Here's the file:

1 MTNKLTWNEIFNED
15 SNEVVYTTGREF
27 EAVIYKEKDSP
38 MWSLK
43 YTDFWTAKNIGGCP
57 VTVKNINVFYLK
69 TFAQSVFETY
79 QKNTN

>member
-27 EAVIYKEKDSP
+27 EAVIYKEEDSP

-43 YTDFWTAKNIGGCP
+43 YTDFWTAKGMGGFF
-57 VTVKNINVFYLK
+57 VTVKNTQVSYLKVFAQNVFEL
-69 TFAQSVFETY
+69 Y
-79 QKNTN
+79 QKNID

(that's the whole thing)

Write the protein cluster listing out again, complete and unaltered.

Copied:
1 MTNKLTWNEIFNED
15 SNEVVYTTGREF
27 EAVIYKEKDSP
38 MWSLK
43 YTDFWTAKNIGGCP
57 VTVKNINVFYLK
69 TFAQSVFETY
79 QKNTN

>member
-27 EAVIYKEKDSP
+27 EAVIYKEEDSP

-43 YTDFWTAKNIGGCP
+43 YTDFWTAKGMGGFF
-57 VTVKNINVFYLK
+57 VTVKNTQVSYLKVFAQNVFEL
-69 TFAQSVFETY
+69 Y
-79 QKNTN
+79 QKNID